I also find that I shoot my best rounds late in the season.  Maybe it's because I had the previous six to seven months to warm up for November, maybe because I am more relaxed or maybe it is just dumb luck. Or there could be another reason - the same reason why no matter what course I am playing, the best holes I usually have every round are eight and/or nine (I play nine hole rounds).  Those last good shots are what are stuck in my memory and make me come back for more.  The same goes for these good rounds in November. Whether it is because of a good score, a great shot that lands in the precise spot I pictured, or just having a good time outdoors instead of staying inside watching football, I treasure each time I can break out the sticks in November.  

Monday, November 9, 2015

The Most Popular Sport Isn't So Popular With Me

The professional football season is more than half over.  Some of the usual teams are at the top of their divisions, such as the New England Patriots and some are surprisingly good this year such as the Carolina Panthers.  My favorite team, the Minnesota Vikings, are tied for the lead in the NFC North with the Green Bay Packers.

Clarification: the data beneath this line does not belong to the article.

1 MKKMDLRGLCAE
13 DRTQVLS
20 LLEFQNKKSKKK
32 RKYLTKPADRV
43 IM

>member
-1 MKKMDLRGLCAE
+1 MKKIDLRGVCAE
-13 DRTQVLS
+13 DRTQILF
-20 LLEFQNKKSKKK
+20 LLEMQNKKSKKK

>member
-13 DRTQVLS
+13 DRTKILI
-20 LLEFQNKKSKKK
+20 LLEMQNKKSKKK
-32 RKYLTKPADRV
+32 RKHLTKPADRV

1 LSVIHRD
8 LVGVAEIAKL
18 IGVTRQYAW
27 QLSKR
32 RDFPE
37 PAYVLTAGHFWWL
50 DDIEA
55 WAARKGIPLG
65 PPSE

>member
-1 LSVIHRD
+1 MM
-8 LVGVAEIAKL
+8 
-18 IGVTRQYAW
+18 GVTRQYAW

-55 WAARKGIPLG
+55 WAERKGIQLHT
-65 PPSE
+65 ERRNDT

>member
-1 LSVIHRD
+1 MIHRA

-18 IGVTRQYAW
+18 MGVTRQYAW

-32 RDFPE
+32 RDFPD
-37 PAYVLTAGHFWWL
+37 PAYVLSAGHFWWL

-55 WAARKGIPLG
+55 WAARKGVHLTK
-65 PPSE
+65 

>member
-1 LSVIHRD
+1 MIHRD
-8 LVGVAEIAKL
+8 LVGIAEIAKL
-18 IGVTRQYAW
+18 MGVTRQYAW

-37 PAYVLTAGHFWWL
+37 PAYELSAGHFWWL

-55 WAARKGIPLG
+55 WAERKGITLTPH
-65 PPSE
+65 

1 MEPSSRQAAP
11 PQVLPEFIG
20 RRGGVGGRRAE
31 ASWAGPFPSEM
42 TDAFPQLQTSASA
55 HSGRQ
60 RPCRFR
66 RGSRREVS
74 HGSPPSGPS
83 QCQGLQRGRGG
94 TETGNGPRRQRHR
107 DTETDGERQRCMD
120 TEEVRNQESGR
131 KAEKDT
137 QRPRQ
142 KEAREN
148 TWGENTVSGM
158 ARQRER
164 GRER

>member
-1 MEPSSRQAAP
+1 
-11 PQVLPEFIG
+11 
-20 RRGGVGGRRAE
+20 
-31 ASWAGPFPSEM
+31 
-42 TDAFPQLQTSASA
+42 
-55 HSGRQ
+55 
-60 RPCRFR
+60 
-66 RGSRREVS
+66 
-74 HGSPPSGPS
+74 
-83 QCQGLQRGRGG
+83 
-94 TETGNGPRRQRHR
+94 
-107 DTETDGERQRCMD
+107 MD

Especially with that last fact, one would think that I would be trying to watch as much of the sport as I could and cheer on the Vikings. That is not the case. While my love of professional football has been waning for some time now, this season seems to be even more profound, as I have not watched an entire game yet this season, nor have I had much desire to do so.

Take yesterday, November 8.  Living in the Hudson Valley region of New York, I live in the market area for the two teams representing the New York City metropolitan region, the Jets and Giants.  Because my television provider also has a station from Albany, I also can watch the Buffalo Bills (the only true New York team some say) if I want to do that.  Or, a local establishment with NFL Sunday Ticket is within walking distance for me, so I could venture down there to watch the Vikings if I so desired.  But with all these options, plus the later game between the Indianapolis Colts and the Denver Broncos, I chose not to watch a single down.